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by Sarah Lazarovic

Do people even buy CDs any more? The short answer is yes. But the longer answer is that they spread their media money around, buying DVDs and video games in increasing numbers. Which is why the old-school used-CD shop has evolved into a multimedia megastore. But where to get the best bucks for your slightly scuzzy Soundgarden? (Better yet, where to find anyone foolish enough to take that scuzzy Soundgarden off your hands?) For this highly unscientific survey, I gathered up a half-dozen CDs and headed out to four Toronto stores to see what kind of deal I could get - and to find out whether certain music went over better at certain shops.

   The CDs: Baptism (Lenny Kravitz); Alphabetical (Phoenix); Auf der Maur (Melissa Auf der Maur); Spiderman 2: Music from the Motion Picture; You are the Quarry (Morrissey); So Much for the City (The Thrills).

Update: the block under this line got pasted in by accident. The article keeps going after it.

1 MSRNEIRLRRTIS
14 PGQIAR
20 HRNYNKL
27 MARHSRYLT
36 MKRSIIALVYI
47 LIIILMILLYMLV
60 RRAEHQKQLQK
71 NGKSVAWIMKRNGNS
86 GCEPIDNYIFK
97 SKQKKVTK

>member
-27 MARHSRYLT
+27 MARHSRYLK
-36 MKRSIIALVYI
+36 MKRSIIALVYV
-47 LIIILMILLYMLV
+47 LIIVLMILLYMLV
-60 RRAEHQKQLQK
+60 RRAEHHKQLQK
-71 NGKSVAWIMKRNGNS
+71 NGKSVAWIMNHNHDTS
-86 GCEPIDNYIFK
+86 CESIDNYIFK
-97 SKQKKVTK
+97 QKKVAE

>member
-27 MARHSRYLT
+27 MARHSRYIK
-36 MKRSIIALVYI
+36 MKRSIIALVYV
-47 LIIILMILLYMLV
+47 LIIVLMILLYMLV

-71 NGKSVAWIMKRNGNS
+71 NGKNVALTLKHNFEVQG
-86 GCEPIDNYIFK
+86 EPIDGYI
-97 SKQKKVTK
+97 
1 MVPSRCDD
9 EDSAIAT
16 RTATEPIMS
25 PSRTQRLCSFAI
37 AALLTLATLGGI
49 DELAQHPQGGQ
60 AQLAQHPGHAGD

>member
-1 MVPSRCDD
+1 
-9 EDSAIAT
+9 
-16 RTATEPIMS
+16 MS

The shops: CD Replay (762 Yonge St.); Flash & Crash (499 Bloor St. W.); Sonic Boom (512 Bloor St. W.); Deja Vu Discs (26 William Kitchen Rd.; 1076 Wilson Ave.).

   To find out what the stores offered for my CDs, you'll have to read to the end.

   CD resale shops have inventories that fluctuate like the tide, so the task of keeping tabs on what's in stock falls mainly to clerks. At Sonic Boom, a huge shop at Bathurst and Bloor, with something like 20,000 CDs in stock any given time, the clerks determine CD prices by eye-balling the offerings. "For CDs, we grade them visually, and by how many we have in stock," clerk Tim Oakley says. "If we see it a lot, then we can't pay as much for it."

   In determining prices for DVDs, Sonic Boom uses a computer to look up how much it would cost to order a new disc, then factors in how many it has in stock.

  At CD Replay and Flash & Crash, computer inventories also inform clerks' decisions, but the stores have varied pricing mechanisms. I learn this when they give me different quotes for the same CD. Only Deja Vu Discs has a well-developed, highly organized pricing system in place.